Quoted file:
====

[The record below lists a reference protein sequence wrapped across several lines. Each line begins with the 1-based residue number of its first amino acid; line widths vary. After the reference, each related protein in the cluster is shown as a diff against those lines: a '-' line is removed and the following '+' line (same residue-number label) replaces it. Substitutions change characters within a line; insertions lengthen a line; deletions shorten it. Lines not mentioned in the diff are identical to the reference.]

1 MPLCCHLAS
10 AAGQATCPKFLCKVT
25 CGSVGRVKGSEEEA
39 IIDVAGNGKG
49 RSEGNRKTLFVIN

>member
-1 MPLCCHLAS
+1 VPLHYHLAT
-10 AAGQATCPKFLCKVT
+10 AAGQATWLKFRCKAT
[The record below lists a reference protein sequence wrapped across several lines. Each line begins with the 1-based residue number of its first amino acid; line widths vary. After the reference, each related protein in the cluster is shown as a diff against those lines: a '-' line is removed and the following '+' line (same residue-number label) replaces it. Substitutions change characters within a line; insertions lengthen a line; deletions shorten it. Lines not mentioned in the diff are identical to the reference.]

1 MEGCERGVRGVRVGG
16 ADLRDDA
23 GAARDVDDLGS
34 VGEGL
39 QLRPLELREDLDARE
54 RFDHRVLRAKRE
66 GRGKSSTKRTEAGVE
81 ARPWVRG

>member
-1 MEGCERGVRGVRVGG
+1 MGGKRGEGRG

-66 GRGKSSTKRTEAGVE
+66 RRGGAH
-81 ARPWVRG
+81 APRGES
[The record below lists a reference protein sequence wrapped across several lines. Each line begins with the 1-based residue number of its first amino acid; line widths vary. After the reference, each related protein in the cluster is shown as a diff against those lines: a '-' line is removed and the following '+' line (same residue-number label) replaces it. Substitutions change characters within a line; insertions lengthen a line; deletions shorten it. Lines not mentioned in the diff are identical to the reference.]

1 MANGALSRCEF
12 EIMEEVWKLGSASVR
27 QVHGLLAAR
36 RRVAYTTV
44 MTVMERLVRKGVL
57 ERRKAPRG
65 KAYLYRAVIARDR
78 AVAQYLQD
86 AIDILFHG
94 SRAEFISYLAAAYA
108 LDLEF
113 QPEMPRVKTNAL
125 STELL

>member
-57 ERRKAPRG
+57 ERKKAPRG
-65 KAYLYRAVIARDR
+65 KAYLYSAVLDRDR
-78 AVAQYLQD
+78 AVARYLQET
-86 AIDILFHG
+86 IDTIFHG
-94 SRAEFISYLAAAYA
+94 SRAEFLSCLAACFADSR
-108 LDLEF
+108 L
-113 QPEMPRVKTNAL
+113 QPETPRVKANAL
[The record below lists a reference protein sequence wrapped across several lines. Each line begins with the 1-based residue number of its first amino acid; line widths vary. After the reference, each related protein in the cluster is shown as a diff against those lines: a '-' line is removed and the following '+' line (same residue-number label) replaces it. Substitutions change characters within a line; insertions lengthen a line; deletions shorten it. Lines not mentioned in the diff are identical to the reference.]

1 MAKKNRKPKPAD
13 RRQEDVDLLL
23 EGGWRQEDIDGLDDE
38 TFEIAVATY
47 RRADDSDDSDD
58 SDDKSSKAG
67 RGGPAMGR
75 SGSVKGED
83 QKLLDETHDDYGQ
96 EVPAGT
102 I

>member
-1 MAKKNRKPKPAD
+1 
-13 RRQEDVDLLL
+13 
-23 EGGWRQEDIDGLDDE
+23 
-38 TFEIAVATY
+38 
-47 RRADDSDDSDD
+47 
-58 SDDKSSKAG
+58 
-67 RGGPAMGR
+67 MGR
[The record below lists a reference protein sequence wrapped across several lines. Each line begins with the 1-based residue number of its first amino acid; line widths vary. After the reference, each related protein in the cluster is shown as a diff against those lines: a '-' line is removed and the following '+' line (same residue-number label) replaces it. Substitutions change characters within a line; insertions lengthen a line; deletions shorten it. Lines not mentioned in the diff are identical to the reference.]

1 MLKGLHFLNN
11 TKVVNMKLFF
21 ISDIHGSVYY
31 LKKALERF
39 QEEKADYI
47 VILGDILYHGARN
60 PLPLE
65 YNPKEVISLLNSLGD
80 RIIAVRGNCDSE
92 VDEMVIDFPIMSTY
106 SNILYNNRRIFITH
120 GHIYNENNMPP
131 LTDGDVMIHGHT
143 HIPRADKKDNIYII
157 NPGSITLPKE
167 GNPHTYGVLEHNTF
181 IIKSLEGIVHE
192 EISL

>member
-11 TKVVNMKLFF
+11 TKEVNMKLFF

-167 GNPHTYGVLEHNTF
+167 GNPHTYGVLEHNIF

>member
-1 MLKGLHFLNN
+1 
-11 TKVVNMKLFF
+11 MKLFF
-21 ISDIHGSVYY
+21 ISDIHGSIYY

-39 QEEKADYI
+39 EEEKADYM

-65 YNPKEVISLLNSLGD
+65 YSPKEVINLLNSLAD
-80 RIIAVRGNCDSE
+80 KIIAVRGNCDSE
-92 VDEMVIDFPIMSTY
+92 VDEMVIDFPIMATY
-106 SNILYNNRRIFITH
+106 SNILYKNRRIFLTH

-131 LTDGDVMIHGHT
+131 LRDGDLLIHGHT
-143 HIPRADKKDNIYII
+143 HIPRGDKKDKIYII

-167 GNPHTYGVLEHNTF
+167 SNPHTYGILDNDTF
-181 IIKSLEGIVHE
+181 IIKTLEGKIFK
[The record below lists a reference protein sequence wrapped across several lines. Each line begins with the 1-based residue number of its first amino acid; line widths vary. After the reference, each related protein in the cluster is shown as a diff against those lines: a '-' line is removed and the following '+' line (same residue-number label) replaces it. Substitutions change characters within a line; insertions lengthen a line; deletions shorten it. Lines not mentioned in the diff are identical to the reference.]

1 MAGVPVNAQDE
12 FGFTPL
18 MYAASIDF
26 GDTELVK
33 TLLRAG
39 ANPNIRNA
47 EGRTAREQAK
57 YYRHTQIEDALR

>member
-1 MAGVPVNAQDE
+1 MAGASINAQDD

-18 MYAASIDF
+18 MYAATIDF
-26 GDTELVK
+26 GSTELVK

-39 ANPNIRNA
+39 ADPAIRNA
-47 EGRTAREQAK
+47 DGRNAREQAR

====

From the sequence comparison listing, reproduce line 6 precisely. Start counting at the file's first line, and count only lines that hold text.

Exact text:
49 RSEGNRKTLFVIN